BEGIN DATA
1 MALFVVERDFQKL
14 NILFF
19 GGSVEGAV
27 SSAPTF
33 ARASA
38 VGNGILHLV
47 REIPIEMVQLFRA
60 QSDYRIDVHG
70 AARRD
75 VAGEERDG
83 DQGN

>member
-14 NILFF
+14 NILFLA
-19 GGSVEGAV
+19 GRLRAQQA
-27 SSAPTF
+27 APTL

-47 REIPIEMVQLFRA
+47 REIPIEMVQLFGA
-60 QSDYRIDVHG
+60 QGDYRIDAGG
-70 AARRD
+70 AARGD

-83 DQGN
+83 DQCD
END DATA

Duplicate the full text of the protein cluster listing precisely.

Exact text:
1 MALFVVERDFQKL
14 NILFF
19 GGSVEGAV
27 SSAPTF
33 ARASA
38 VGNGILHLV
47 REIPIEMVQLFRA
60 QSDYRIDVHG
70 AARRD
75 VAGEERDG
83 DQGN

>member
-14 NILFF
+14 NILFLA
-19 GGSVEGAV
+19 GRLRAQQA
-27 SSAPTF
+27 APTL

-47 REIPIEMVQLFRA
+47 REIPIEMVQLFGA
-60 QSDYRIDVHG
+60 QGDYRIDAGG
-70 AARRD
+70 AARGD

-83 DQGN
+83 DQCD